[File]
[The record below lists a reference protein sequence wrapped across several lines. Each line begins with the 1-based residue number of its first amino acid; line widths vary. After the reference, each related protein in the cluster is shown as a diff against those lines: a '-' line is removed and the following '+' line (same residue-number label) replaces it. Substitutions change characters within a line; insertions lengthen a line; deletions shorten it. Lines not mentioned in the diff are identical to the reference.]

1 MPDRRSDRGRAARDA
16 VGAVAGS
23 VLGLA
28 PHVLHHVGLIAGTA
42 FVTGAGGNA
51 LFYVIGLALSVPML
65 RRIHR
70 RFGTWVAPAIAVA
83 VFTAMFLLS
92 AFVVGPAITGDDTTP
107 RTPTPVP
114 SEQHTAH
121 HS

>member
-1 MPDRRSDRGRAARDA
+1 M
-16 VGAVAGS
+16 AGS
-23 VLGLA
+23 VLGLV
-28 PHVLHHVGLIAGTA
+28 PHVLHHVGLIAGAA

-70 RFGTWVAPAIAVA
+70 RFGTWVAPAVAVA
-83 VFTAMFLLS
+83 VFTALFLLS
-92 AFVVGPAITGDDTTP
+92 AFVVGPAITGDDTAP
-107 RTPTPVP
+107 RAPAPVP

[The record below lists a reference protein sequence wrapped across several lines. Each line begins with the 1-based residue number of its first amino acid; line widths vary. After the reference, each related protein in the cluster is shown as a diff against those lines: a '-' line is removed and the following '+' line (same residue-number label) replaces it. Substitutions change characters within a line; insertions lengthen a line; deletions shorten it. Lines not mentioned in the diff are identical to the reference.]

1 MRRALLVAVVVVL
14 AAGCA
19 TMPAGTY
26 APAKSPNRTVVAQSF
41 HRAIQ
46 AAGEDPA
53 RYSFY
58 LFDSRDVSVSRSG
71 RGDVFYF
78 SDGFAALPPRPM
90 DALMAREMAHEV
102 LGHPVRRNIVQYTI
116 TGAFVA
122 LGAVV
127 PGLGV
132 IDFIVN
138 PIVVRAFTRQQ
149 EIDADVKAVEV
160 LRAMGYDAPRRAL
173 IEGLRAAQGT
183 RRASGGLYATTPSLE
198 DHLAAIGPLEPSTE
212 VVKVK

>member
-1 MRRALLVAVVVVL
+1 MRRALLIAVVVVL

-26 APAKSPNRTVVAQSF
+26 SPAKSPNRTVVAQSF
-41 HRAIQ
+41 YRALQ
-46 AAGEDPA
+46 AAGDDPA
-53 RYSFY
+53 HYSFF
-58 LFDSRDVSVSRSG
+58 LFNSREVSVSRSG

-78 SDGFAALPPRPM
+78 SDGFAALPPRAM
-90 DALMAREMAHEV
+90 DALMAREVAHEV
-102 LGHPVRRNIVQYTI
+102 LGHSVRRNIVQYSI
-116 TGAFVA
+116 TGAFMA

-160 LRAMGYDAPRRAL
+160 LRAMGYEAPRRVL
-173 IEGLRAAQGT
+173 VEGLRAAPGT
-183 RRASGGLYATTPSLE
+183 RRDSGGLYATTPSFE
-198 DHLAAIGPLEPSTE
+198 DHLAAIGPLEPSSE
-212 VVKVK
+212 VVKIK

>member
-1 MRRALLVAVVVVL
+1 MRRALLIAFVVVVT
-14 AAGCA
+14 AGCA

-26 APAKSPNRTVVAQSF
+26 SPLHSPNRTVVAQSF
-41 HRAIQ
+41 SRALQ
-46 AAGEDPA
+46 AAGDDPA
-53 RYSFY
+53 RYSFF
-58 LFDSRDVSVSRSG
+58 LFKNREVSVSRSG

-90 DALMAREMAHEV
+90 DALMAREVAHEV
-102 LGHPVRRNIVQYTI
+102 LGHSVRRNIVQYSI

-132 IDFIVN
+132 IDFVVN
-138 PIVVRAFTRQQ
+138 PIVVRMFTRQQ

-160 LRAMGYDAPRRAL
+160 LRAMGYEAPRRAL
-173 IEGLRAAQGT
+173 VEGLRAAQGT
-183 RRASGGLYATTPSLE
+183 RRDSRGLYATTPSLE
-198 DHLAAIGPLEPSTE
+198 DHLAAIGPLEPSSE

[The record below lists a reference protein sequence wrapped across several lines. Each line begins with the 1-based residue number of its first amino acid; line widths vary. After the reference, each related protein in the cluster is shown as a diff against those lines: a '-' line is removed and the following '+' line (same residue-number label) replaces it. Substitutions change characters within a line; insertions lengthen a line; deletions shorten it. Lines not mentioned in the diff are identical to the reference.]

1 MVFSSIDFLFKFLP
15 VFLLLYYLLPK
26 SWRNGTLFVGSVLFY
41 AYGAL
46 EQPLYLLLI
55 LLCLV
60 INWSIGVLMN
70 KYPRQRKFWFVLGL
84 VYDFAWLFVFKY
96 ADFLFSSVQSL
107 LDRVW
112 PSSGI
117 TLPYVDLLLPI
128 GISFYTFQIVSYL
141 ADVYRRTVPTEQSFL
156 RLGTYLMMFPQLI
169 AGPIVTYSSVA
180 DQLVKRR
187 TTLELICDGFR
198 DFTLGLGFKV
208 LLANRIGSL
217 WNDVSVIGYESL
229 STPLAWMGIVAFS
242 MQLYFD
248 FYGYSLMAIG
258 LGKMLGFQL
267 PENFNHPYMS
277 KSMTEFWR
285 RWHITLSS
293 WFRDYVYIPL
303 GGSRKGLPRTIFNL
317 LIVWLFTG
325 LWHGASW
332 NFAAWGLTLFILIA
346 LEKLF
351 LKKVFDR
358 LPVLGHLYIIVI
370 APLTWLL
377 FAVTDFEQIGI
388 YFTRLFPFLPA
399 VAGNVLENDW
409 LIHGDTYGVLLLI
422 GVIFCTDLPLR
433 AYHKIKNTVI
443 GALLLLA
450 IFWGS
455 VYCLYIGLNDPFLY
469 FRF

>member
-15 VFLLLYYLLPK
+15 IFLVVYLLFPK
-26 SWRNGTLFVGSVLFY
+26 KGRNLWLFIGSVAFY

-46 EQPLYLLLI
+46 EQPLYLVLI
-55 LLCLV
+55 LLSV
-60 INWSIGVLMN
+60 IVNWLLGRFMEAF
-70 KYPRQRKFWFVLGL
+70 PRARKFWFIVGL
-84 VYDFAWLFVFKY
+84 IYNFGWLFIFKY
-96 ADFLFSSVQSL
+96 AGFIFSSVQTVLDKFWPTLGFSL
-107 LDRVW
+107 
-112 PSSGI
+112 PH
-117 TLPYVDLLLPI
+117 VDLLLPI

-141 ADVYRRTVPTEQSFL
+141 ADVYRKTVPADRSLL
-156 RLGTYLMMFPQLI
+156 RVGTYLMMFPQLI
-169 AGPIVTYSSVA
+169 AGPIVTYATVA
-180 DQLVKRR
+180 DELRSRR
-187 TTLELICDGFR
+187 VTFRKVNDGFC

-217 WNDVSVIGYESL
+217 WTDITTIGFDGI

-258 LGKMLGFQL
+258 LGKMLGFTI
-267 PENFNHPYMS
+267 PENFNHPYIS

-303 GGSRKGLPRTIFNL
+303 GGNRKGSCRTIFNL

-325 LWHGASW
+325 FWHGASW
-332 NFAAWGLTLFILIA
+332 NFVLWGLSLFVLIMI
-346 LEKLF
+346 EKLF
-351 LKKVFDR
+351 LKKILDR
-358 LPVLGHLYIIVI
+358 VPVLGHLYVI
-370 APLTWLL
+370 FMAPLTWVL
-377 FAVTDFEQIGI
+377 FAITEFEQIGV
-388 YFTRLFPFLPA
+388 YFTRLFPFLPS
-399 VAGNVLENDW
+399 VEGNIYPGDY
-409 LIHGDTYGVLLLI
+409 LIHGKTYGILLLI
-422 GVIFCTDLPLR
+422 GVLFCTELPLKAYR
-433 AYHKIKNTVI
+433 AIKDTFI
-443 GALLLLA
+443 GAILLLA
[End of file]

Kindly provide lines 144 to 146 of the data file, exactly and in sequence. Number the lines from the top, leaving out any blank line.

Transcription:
258 LGKMLGFQL
267 PENFNHPYMS
277 KSMTEFWR